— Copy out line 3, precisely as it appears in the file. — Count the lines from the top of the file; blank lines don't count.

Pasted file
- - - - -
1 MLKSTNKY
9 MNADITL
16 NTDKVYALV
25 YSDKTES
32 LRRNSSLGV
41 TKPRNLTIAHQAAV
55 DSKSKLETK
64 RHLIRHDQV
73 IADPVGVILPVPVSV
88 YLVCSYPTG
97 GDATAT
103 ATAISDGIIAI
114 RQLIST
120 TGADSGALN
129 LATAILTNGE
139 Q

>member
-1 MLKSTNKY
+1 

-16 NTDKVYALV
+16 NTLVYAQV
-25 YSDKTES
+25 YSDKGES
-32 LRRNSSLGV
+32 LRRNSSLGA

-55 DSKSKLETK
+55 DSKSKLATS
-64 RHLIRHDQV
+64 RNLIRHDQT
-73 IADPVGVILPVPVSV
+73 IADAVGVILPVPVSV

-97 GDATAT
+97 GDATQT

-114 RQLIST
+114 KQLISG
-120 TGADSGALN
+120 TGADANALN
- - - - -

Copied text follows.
16 NTDKVYALV